• Image Credit: Copyright 2016 Brandon Turkus / AOL
  • Image Credit: Copyright 2016 Brandon Turkus / AOL
  • Image Credit: Copyright 2016 Brandon Turkus / AOL
  • Image Credit: Copyright 2016 Brandon Turkus / AOL
  • Image Credit: Copyright 2016 Brandon Turkus / AOL
  • Image Credit: Copyright 2016 Brandon Turkus / AOL
  • Image Credit: Copyright 2016 Brandon Turkus / AOL
  • Image Credit: Copyright 2016 Brandon Turkus / AOL
  • Image Credit: Copyright 2016 Brandon Turkus / AOL
  • Image Credit: Copyright 2016 Brandon Turkus / AOL
That didn't take long now. In December, the Chevrolet Bolt electric vehicle notched 579 units of sales during its first month of availability, or almost a third of the December sales of the relatively venerable Nissan Leaf electric vehicle. As for January? The Bolt has already leapfrogged the Leaf in terms of domestic demand, at least for the time being.

General Motors' first mass-produced electric vehicle, the first of which were delivered to a trio of Northern California customers in mid-December, drummed up 1,162 buyers last month. Meanwhile, Nissan's Leaf sales rose 2.3 percent from a year earlier to 772 vehicles. As for Chevy's Volt extended-range plug-in vehicle? That model boosted sales by 62 percent from a year earlier to 1,611 units.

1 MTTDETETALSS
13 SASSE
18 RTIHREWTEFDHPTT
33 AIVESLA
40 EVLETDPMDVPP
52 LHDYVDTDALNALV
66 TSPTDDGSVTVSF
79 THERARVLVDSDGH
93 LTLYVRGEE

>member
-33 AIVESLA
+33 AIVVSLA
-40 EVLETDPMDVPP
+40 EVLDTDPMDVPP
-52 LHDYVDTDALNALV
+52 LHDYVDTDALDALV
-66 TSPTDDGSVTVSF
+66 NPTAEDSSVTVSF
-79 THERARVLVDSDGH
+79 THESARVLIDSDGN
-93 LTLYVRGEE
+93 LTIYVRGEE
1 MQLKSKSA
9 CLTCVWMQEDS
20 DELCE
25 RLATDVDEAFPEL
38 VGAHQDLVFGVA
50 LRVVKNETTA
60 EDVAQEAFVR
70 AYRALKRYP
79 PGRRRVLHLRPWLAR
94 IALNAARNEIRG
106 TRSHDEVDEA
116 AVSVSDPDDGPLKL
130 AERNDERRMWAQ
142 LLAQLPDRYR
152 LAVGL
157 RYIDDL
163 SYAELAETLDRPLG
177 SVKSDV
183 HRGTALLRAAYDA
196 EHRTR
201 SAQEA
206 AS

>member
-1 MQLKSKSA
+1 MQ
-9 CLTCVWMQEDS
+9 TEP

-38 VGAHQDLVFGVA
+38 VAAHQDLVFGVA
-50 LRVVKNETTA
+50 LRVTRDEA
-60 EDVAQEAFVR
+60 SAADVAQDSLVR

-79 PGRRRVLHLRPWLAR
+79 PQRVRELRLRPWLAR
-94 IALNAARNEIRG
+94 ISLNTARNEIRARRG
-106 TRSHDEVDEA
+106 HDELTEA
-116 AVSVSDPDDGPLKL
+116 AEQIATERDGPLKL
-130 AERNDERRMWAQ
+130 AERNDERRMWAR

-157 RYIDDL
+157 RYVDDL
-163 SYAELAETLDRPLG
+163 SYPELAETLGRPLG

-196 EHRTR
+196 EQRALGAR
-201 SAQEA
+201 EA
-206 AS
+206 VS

As for cumulative sales during the past six years, the Volt continues to lengthen its lead over the Leaf for American plug-in vehicles, as buyers see that the Leaf is in need of some updating. Last year, Nissan executives hinted the next-generation of the Leaf will have a single-charge range of more than 200 miles, though the company's been mum on when exactly it would see the light of day. The Bolt can go as far as 238 miles on a charge, or more than double the Leaf's current fully-charged range.

Last year, the Volt boosted sales by 61 percent from 2015 to almost 25,000 units, while Leaf sales fell 19 percent to about 14,000 units. A full roundup of January green car sales should be available on Thursday.

Related Video:

Share This Photo X